by Dorothy Sayers
New York, Harcourt, Brace and Company [c1940]
I admit, I have never read a Lord Peter Wimsey novel. But since I have heard about them so much on LibraryThing lately, when I saw this collection of short stories on the library sale's "fill a bag for a dollar" day, I thought it would be worth a try.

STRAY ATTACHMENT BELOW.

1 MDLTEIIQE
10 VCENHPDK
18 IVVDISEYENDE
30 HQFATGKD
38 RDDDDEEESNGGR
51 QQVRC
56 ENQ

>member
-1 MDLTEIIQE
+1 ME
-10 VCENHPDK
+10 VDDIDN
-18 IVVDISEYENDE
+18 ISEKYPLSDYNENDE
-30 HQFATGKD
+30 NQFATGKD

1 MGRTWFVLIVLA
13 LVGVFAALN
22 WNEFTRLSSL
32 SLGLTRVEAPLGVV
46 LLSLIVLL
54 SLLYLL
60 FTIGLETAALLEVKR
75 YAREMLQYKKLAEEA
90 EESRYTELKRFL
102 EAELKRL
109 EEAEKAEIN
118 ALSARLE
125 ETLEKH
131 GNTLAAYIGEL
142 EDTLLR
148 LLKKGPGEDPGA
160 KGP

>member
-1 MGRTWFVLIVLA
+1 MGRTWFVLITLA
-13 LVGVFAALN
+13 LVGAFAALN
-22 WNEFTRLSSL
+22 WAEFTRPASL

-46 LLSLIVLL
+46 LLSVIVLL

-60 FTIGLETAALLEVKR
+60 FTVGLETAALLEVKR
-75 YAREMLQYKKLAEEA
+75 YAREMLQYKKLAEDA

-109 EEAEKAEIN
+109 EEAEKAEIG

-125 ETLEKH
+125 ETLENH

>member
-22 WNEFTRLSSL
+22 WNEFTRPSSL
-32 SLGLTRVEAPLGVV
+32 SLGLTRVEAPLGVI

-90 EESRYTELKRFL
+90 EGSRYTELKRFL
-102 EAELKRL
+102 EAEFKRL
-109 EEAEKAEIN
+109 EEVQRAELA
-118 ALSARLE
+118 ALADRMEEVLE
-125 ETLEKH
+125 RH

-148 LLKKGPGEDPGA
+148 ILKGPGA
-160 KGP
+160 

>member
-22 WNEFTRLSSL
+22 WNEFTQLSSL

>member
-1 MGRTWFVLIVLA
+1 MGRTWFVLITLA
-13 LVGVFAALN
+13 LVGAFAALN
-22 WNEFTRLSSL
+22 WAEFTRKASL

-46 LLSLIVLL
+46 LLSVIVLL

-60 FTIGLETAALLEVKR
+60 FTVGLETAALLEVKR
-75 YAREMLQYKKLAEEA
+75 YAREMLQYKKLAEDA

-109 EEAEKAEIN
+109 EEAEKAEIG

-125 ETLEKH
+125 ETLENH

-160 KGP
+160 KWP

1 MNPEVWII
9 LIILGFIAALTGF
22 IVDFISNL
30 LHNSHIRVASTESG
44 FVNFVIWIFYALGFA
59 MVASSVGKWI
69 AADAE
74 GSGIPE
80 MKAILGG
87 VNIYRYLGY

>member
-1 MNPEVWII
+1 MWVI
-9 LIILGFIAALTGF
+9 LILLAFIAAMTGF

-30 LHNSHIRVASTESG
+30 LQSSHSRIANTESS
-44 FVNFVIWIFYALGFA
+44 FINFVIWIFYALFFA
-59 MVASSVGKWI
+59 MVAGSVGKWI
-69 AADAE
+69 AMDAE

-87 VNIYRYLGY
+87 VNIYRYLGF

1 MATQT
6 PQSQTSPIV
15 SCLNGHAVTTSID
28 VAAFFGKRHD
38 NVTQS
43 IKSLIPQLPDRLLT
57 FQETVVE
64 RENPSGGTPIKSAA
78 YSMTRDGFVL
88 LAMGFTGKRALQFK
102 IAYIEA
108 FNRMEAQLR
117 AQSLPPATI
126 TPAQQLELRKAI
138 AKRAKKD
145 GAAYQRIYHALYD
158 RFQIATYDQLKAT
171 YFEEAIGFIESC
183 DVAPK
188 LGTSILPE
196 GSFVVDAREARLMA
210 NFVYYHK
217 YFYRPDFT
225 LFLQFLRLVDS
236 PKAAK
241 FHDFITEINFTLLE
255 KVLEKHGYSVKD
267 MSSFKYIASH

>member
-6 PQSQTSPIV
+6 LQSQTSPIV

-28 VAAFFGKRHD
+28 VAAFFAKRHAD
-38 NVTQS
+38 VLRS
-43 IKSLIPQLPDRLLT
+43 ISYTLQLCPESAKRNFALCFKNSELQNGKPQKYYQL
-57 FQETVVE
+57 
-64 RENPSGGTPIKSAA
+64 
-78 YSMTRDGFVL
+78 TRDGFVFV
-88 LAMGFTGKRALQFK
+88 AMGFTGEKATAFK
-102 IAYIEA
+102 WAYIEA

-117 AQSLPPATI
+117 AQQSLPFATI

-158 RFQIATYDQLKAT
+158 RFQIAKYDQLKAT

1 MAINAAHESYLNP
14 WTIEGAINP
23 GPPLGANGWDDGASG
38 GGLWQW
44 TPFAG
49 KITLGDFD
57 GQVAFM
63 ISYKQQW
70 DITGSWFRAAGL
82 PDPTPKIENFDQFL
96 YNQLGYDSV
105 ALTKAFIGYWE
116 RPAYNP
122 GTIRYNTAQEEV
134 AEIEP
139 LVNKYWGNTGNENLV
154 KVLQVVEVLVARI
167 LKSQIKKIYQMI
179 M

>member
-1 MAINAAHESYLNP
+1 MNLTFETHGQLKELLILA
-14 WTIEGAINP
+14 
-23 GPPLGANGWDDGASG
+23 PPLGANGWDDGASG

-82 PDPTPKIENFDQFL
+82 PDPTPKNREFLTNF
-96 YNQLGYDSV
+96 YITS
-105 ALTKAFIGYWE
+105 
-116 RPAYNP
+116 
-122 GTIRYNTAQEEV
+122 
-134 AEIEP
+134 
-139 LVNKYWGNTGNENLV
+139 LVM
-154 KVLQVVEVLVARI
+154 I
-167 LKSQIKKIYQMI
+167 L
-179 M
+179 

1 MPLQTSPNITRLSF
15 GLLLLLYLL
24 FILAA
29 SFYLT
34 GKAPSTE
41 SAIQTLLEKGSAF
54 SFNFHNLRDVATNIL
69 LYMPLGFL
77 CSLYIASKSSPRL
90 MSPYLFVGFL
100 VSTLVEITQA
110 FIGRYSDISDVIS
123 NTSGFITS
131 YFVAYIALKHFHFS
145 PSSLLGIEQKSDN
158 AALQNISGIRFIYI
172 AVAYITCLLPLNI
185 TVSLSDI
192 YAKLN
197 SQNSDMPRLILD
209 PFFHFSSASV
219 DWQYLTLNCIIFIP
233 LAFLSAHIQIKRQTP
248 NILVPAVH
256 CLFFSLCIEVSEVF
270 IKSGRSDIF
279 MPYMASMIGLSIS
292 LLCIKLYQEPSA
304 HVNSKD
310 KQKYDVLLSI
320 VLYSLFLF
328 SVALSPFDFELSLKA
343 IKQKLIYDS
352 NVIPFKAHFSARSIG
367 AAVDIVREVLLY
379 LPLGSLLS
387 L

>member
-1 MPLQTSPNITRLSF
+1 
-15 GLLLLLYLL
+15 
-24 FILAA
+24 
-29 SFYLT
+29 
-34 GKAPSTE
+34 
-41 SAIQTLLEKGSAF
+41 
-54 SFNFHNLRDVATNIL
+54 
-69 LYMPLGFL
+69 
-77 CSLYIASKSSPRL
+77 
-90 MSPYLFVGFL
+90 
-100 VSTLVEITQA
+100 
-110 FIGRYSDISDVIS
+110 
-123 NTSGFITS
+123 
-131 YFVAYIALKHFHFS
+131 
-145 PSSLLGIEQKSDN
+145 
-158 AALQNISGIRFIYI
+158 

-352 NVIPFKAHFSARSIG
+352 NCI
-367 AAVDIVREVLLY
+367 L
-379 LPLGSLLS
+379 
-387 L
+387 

The first two stories involve Wimsey. Having, as I said, not read any of the rest, I couldn't tell you where they fit into the chronology of the novels. Even with this lack of knowledge, I didn't find them hard to follow. Mostly, I enjoyed the humor and am even more curious to see how her mysteries are fleshed out in a longer story. The rest of the short stories in this collection are mostly mysteries; one is a creepy, almost Gothic sort of story. In some ways they remind me of O. Henry stories, having a similar plot arc, but with different characters and circumstances, each with an unexpected revelation or twist. I enjoyed trying to guess where she was going with the stories and was nearly equally delighted when I'd figured it out as when I was surprised. Though it may have been an unconventional introduction to Sayers, In the Teeth of the Evidence made me impatient to try her Lord Peter Wimsey stories.